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      UN Offices in Yemen's Capital to Close Thursday

      A warning of a possible attack in the part of Sanaa where UN offices are located prompts an order for staff to stay home.
      By Elad Benari
      First Publish: 12/12/2013, 6:42 AM

      Smoke rises from Yemen Defense Ministry's compound after attack
      Smoke rises from Yemen Defense Ministry's compound after attack
      Reuters

      A warning of a possible attack in the part of Yemen’s capital where UN offices are located has prompted an order for staff to stay home on Thursday, a UN source told AFP on Wednesday.

      “Staff of the UN mission and UN agencies have received instructions not to turn up for work on Thursday,” the source told the news agency, adding that it was a “precautionary measure following advice from Yemeni security authorities”.

      The guidance warned of the “risk of possible acts of terrorism in certain places, particular Hida,” the south Sanaa neighborhood where the UN offices are located, the source said.

      A government spokesman told AFP that Western embassies were not affected by the alert.

      “Additional security measures will be taken around certain key installations and foreign interests, including the offices of (French energy giant) Total,” the spokesman said.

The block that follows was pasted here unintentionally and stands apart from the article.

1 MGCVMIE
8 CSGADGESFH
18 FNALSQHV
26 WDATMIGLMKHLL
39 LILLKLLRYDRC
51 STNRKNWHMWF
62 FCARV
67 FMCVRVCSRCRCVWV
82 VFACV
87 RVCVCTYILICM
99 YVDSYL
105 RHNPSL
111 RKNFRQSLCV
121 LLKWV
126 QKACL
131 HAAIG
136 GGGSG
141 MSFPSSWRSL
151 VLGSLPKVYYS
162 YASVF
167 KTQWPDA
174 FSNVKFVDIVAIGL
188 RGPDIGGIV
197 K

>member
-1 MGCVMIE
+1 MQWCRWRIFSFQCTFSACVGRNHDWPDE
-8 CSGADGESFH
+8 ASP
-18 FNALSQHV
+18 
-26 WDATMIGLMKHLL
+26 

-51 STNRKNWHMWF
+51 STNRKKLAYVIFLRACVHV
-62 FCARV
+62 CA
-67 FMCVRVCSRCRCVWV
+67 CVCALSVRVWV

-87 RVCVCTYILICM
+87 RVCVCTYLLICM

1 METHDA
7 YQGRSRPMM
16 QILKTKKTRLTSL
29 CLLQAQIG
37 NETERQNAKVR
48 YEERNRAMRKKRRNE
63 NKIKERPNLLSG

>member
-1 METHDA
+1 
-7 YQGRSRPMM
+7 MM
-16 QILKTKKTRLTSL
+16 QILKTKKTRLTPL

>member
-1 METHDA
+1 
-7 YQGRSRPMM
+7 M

However, he added that the American School, in a northwestern suburb of Sanaa, will close on Thursday.

      Security forces have been on high alert in the city since a brazen daylight attack on the defense ministry’s sprawling headquarters on December 5 killed 56 people, among them expatriate medical staff.

      Information gleaned during the investigation into that attack, which was claimed by Al-Qaeda, led to the discovery of two cars packed with explosives and a massive search for five more suspected to be still inside Sanaa.

      Al-Qaeda in the Arabian Peninsula (AQAP) has stepped up its attacks against Yemeni security forces in recent years, though these attacks have been mainly in the lawless southern and eastern provinces where jihadist groups are active.

      The Islamist network has taken advantage of the weakening of the central government in Sanaa since a popular uprising that toppled president Ali Abdullah Saleh in 2011.

      In August, the United States closed down all its embassies in the Middle East for several days after U.S. intelligence intercepted a phone call between al-Wuhayshi and Al-Qaeda leader Ayman al-Zawahiri. During the phone call, al-Wuhayshi reportedly vowed to carry out an attack that would "change the face of history".